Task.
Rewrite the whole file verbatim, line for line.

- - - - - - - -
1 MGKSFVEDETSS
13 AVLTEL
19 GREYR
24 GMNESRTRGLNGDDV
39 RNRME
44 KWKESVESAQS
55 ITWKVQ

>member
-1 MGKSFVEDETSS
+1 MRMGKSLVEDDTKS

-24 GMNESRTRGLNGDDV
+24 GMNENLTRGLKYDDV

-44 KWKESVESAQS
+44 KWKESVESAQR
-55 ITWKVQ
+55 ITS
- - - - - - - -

1 MGKSFVEDETSS
13 AVLTEL
19 GREYR
24 GMNESRTRGLNGDDV
39 RNRME
44 KWKESVESAQS
55 ITWKVQ

>member
-1 MGKSFVEDETSS
+1 MRMGKSLVEDDTKS

-24 GMNESRTRGLNGDDV
+24 GMNENLTRGLKYDDV

-44 KWKESVESAQS
+44 KWKESVESAQR
-55 ITWKVQ
+55 ITS